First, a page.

"good investment" is a relative term. If you read my earlier posts I was argueing with some idiot who wanted to believe that most lawyers will make under $30K. You are saying(very correctly) that most will make well over $55K. Many will make well over $100K.
This is a good thing. I think we both should be able to argue that.
We also agree that students loans are payable based on income. So a "huge" debt is a relative term also. If you make the big bucks, you can pay it back with little problem(so why thebitchin?
) If you get screwed and make tiny amounts, you walk away debt free since it evaporates in a few years anyways with $0 payments, or close to it.
You are right most will make in the middle at first, and it will help them ease into it. People just want to cry. Let them cry.
In all reality what else is there out there? Medical school? Fine, but most lawyers wouldn't be fit to work in a butchershop let alone an ER.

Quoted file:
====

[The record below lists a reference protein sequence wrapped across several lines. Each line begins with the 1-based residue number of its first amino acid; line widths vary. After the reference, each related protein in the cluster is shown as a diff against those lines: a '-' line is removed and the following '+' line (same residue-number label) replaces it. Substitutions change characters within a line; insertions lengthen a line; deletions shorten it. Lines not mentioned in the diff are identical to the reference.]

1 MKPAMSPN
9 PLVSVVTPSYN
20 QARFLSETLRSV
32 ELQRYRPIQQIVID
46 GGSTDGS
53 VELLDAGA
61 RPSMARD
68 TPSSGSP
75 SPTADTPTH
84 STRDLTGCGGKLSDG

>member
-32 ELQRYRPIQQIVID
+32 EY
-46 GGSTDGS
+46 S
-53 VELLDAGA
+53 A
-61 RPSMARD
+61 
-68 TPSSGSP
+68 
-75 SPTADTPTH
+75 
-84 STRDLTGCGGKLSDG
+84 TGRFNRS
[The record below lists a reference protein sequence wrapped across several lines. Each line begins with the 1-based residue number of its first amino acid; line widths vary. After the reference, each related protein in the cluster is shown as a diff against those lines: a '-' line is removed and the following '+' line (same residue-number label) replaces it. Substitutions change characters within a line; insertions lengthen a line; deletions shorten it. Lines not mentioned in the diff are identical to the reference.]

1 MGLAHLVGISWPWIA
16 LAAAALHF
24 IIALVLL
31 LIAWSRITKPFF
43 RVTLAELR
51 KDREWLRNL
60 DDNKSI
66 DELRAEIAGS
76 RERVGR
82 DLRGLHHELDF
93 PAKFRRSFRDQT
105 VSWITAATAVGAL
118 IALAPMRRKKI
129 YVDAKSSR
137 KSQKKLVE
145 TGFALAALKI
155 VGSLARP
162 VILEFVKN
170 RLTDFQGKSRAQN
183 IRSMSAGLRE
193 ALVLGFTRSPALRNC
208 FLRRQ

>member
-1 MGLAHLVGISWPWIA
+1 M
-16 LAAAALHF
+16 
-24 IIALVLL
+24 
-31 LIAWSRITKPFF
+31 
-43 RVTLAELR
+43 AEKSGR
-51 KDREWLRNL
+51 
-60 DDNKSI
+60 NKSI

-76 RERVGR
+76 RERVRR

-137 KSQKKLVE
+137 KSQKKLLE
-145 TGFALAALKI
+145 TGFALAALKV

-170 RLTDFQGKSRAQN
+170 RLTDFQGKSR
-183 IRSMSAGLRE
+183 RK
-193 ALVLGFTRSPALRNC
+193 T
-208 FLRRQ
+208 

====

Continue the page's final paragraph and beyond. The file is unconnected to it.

That leaves what, cutting hair?
My point is that on the income based loan repayment plan, most people will end up paying all of their loans back because they won't always be stuck at a low income for 25 years. It gives people the opportunity to ease into the payments, but it's not an enviable situation.
If you have 120k in debt and two kids, you will have to pay about 275 bucks a month under the plan if you make 55,000 a year. If you are stuck at 55,000 for the next 25 years then you will only have to pay 87,500 back. I'd hate to think anyone would only average 55k a year as an attorney, but I guess that might happen.
The majority of people will have to pay a lot more later than they would have under a normal plan.
You are essentially arguing that going to law school isn't a bad decision even if you go to a T4 and graduate with a ton of debt. We are arguing that your statistical chance of that being a good financial investment is very low. But go ahead and make the most of it if that's what you want out of life.